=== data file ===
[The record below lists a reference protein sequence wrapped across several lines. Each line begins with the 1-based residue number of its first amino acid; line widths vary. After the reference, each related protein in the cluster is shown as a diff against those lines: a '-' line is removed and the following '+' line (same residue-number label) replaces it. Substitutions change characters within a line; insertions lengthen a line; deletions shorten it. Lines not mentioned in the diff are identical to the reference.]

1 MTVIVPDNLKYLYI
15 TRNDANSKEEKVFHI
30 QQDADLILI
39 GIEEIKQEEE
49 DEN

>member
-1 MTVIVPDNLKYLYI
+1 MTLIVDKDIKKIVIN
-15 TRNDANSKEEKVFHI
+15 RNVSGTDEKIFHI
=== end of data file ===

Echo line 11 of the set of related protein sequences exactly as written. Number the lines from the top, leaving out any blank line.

+15 RNVSGTDEKIFHI